Many students are often uncomfortable talking to others about current issues, such as race or same-sex marriage. But speaking with others who have other opinions or perspectives is an important step in closing the gap – not necessarily coming to an agreement but hearing out another’s view and respecting what they have to say.

As mentioned in Sybrina Fulton’s keynote speech at Grand Valley State University on MLK Day, an important aspect to reducing the amount of racial inequalities is to not remain silent about these kinds of issues.

For students and others at GVSU, there are many opportunities to become engaged and aware of racial discussion. During this February’s Black History Month, the Office of Multicultural Affairs has organized many workshops that involve the student population.

The national movement #BlackLivesMatter emerged on social media after the 2012 shooting death of Trayvon Martin, a 17-year old boy, in Florida. This movement has been used many times since, especially during the more recent incidents in Ferguson, Mo. Students were the primary users of this hashtag on Twitter, and it was the students who took the voices of the online world into the real world of their campuses across the nation.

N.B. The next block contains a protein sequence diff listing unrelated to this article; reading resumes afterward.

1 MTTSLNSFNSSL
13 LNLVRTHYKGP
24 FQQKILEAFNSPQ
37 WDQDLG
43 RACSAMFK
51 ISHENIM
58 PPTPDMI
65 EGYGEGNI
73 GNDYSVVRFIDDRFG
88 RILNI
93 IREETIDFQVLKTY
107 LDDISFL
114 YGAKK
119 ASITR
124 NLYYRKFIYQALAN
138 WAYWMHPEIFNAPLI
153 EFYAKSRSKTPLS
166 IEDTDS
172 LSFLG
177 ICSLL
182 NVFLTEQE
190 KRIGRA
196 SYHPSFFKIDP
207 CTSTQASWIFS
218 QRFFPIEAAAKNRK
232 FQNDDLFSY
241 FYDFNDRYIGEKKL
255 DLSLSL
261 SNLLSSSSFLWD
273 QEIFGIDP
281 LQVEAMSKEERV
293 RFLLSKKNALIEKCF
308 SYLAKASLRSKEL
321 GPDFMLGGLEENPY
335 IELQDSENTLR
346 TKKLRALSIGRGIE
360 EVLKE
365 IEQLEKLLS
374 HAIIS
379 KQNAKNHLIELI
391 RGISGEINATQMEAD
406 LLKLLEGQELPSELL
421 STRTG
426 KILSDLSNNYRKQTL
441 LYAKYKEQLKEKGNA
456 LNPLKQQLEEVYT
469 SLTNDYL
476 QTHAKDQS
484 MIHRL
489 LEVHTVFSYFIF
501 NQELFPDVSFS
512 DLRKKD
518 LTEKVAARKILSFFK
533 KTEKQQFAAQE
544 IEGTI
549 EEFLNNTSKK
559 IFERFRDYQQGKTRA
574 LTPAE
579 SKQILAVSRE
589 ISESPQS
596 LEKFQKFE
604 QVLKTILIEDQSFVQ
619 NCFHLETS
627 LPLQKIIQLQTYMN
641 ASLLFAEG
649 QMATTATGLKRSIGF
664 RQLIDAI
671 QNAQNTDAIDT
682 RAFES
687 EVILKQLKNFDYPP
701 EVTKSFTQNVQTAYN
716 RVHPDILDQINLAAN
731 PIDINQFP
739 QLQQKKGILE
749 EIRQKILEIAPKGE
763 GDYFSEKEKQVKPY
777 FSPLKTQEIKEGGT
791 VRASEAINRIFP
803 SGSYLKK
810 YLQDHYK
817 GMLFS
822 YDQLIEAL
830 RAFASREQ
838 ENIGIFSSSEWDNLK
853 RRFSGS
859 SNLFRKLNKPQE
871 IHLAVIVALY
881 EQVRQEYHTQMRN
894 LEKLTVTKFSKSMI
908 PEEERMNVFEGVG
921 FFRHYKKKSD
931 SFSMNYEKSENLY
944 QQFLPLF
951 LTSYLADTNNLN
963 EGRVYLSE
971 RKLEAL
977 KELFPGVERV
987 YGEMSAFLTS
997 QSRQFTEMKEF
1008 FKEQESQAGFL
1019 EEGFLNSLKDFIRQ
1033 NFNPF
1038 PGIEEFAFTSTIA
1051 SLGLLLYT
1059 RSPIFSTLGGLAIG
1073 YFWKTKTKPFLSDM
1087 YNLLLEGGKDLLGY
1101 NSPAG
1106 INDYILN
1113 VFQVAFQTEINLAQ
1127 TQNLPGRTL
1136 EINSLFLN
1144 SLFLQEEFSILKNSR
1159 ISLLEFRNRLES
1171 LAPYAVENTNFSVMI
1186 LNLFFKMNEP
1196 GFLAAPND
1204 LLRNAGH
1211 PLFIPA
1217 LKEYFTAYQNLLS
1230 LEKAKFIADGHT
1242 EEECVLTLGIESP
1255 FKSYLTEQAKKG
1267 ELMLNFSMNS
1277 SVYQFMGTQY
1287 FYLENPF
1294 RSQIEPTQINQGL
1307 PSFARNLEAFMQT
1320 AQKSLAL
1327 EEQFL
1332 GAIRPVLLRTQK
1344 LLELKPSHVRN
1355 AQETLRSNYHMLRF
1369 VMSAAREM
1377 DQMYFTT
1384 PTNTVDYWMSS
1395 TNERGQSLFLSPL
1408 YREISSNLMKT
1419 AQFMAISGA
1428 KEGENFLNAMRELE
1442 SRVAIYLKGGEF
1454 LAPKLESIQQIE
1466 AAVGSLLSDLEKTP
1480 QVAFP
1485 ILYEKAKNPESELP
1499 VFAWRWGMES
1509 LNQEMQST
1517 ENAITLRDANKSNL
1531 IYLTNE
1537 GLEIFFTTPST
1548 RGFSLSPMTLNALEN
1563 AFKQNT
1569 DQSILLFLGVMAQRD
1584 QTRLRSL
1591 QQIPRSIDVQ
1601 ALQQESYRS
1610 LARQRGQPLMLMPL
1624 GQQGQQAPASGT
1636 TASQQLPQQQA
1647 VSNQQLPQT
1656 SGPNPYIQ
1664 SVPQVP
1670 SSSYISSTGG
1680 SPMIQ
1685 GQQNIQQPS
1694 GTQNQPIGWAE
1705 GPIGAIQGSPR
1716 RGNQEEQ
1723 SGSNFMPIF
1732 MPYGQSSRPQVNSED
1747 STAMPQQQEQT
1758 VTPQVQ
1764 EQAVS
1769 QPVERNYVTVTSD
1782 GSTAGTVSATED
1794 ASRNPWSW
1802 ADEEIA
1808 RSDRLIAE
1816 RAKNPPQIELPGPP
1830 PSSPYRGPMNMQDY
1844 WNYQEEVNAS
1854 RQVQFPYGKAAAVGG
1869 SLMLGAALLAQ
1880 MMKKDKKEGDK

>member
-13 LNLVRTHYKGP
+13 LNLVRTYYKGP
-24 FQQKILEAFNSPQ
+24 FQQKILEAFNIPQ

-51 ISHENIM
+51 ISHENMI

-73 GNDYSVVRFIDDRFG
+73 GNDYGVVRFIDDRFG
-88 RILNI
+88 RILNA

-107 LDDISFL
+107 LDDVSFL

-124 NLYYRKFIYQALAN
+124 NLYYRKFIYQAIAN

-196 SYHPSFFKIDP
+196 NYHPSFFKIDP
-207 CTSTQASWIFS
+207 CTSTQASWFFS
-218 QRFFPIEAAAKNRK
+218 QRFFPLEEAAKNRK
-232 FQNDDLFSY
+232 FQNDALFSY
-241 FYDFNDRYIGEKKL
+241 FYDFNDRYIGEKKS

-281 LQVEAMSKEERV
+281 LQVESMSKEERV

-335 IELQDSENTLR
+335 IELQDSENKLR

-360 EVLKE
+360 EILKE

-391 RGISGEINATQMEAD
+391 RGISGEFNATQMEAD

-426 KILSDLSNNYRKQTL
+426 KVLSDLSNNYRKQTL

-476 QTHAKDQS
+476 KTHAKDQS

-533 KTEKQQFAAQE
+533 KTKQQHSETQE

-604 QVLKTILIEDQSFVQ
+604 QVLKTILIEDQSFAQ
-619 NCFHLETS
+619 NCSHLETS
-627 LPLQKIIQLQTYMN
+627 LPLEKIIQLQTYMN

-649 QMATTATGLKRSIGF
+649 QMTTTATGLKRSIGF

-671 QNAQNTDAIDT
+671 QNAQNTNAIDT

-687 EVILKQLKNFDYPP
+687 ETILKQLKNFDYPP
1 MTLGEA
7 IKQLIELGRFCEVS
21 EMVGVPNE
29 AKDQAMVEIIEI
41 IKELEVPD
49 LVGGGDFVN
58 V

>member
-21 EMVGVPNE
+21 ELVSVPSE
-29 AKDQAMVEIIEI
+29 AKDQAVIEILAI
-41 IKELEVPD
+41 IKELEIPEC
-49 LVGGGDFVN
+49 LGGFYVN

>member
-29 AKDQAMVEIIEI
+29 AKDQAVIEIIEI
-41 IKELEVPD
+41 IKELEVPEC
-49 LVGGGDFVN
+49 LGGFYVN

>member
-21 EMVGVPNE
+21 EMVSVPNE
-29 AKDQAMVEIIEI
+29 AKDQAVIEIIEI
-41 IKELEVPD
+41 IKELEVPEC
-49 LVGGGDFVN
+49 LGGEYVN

The LGBT Resource Center also hosts events throughout the year to foster discussion. Students can learn more about the LGBT community, ask questions or voice their opinions at these events to gain a more educated perspective and feel more comfortable discussing these topics in the future.

Students can also start locally by getting involved with campus organizations such as You Beautiful Black Women, Black Student Union, Black Leaders Aspiring for Critical Knowledge, Out ‘N About, First-year Queer Alliance and Loud & Queer.

It is our responsibility as students to utilize these opportunities presented to us by the university to learn more about the world today so that we can make change where it is needed in the future. It is up to the students to get the discussion started.